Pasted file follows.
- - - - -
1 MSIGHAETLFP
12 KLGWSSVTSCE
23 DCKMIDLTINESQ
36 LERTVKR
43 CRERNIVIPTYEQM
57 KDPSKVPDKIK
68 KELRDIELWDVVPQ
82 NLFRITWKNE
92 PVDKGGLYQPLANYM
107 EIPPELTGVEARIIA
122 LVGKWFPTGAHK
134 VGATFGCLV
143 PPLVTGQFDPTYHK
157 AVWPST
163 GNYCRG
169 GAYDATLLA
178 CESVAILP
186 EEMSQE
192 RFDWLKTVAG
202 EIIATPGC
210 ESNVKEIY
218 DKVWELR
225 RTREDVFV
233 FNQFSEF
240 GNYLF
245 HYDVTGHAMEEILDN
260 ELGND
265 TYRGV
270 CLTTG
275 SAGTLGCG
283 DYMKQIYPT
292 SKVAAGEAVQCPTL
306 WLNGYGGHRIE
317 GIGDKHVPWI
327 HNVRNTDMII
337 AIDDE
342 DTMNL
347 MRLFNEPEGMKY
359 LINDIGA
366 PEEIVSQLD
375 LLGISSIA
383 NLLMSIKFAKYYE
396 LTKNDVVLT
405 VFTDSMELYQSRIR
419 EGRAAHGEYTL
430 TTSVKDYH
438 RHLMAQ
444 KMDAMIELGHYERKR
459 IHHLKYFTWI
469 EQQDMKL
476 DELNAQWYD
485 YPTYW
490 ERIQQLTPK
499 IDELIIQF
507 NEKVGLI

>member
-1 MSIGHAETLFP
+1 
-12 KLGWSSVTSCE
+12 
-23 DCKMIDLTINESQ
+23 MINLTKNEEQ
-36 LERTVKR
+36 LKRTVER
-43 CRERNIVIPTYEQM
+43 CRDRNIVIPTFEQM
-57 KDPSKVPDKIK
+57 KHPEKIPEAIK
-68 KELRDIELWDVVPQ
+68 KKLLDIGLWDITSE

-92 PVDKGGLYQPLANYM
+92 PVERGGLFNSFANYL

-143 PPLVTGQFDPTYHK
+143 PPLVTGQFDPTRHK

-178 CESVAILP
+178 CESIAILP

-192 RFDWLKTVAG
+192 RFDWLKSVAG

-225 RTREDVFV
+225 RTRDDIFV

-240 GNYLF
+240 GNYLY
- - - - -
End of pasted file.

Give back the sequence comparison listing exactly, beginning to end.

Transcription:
1 MSIGHAETLFP
12 KLGWSSVTSCE
23 DCKMIDLTINESQ
36 LERTVKR
43 CRERNIVIPTYEQM
57 KDPSKVPDKIK
68 KELRDIELWDVVPQ
82 NLFRITWKNE
92 PVDKGGLYQPLANYM
107 EIPPELTGVEARIIA
122 LVGKWFPTGAHK
134 VGATFGCLV
143 PPLVTGQFDPTYHK
157 AVWPST
163 GNYCRG
169 GAYDATLLA
178 CESVAILP
186 EEMSQE
192 RFDWLKTVAG
202 EIIATPGC
210 ESNVKEIY
218 DKVWELR
225 RTREDVFV
233 FNQFSEF
240 GNYLF
245 HYDVTGHAMEEILDN
260 ELGND
265 TYRGV
270 CLTTG
275 SAGTLGCG
283 DYMKQIYPT
292 SKVAAGEAVQCPTL
306 WLNGYGGHRIE
317 GIGDKHVPWI
327 HNVRNTDMII
337 AIDDE
342 DTMNL
347 MRLFNEPEGMKY
359 LINDIGA
366 PEEIVSQLD
375 LLGISSIA
383 NLLMSIKFAKYYE
396 LTKNDVVLT
405 VFTDSMELYQSRIR
419 EGRAAHGEYTL
430 TTSVKDYH
438 RHLMAQ
444 KMDAMIELGHYERKR
459 IHHLKYFTWI
469 EQQDMKL
476 DELNAQWYD
485 YPTYW
490 ERIQQLTPK
499 IDELIIQF
507 NEKVGLI

>member
-1 MSIGHAETLFP
+1 
-12 KLGWSSVTSCE
+12 
-23 DCKMIDLTINESQ
+23 MINLTKNEEQ
-36 LERTVKR
+36 LKRTVER
-43 CRERNIVIPTYEQM
+43 CRDRNIVIPTFEQM
-57 KDPSKVPDKIK
+57 KHPEKIPEAIK
-68 KELRDIELWDVVPQ
+68 KKLLDIGLWDITSE

-92 PVDKGGLYQPLANYM
+92 PVERGGLFNSFANYL

-143 PPLVTGQFDPTYHK
+143 PPLVTGQFDPTRHK

-178 CESVAILP
+178 CESIAILP

-192 RFDWLKTVAG
+192 RFDWLKSVAG

-225 RTREDVFV
+225 RTRDDIFV

-240 GNYLF
+240 GNYLY